“Through their policy proposals, Republican leaders – at all levels of government – are suggesting that we postpone not only the recovery, but also the prospect of a better future,” said Brian Miller, Executive Director of United for a Fair Economy and co-author of the report. “GOP austerity measures will ratchet down the standard of living for all Americans, while simultaneously widening our nation’s racial and economic divide.”

HSCàCatalyst Miami finds this particularly corrosive to the work carried out by the Prosperity Campaign, which links residents in need of economic stability with the financial services and healthcare programs that can help. Our network of Prosperity Centers offers services including free tax preparation, economic benefits counseling, homeownership counseling, financial coaching and more. We also help operate a farmers market in Overtown that accepts food stamps and doubles the value of purchases made with food stamps.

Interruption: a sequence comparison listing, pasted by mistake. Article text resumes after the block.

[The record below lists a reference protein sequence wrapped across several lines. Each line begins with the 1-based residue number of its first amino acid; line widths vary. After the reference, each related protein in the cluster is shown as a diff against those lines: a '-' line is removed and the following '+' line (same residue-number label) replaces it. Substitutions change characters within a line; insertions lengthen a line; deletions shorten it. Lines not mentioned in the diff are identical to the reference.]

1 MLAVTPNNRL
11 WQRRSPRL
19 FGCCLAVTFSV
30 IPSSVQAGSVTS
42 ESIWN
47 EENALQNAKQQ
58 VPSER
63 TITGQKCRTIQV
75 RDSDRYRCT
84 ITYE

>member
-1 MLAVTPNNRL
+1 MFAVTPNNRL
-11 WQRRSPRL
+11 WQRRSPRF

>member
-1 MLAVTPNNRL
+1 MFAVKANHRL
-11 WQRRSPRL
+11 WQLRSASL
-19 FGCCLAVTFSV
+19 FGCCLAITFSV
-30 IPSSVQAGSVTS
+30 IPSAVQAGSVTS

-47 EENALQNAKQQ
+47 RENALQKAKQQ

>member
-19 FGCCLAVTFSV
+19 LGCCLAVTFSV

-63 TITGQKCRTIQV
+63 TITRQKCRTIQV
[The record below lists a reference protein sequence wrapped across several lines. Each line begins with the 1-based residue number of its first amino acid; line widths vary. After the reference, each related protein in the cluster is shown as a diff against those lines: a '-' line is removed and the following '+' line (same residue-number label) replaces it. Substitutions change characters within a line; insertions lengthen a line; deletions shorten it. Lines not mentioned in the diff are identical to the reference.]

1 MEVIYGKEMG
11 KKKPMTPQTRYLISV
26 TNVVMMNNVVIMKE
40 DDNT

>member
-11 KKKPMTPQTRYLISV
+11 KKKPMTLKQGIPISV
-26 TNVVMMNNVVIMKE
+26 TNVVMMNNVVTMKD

State of the Dream 2011 documents how the conservative agenda increases economic inequality and deepens the racial divide. Forty-two years after Martin Luther King’s death, Blacks earn only 57 cents, and Latinos 59 cents, to each dollar Whites earn. The tax cuts advocated by conservatives will worsen this divide by flowing disproportionately to wealthy White households, while the proposed cuts to social safety nets and the public sector work force will disproportionately harm African-Americans and Latinos.

Continue reading "New Report Finds Conservative Policies Worsen Racial Economic Gap, Hit Black and Latino Communities the Hardest" »

CAC-Florida Medical Centers opens in Liberty City

CAC-Florida Medical Centers will host a ribbon cutting and free community event for the grand opening of a new comprehensive full-service medical center in Liberty City.  CAC's investment of approximately $2.5 million in the new Liberty City medical center will provide area residents with a wide range of social, health and lifestyle services and programs with an ultimate goal of improving the quality of life and health of residents in the community.

Grand opening activities are scheduled for Saturday January 22, 2011 from 10 a.m. to 3 p.m. with VIP ribbon cutting from 11 a.m. to 11:30 a.m. at the  Liberty City CAC-Florida Medical Center, 6269 NW 7th Ave., Miami, FL 33150.


In Celebration of Black History Month the Adrienne Arsht Center for the Performing Arts of Miami-Dade County and Larry Rosen present Jazz Roots